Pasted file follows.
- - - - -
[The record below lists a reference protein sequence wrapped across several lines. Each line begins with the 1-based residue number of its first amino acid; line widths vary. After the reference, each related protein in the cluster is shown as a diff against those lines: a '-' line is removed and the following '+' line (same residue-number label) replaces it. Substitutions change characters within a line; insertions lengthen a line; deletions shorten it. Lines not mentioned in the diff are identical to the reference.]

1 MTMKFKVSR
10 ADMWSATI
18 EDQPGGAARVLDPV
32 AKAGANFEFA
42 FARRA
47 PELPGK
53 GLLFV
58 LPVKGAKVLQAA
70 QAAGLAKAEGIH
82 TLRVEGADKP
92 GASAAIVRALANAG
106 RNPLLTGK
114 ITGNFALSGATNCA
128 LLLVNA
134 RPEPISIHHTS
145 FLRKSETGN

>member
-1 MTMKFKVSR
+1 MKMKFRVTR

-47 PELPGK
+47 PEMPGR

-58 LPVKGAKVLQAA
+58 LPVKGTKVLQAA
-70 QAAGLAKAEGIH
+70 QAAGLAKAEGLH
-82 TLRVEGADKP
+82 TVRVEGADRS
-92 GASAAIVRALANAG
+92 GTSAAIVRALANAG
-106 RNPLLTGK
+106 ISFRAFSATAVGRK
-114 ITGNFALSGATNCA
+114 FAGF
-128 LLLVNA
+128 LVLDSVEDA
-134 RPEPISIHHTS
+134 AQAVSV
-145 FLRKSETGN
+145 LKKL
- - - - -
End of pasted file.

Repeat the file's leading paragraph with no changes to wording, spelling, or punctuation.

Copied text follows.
[The record below lists a reference protein sequence wrapped across several lines. Each line begins with the 1-based residue number of its first amino acid; line widths vary. After the reference, each related protein in the cluster is shown as a diff against those lines: a '-' line is removed and the following '+' line (same residue-number label) replaces it. Substitutions change characters within a line; insertions lengthen a line; deletions shorten it. Lines not mentioned in the diff are identical to the reference.]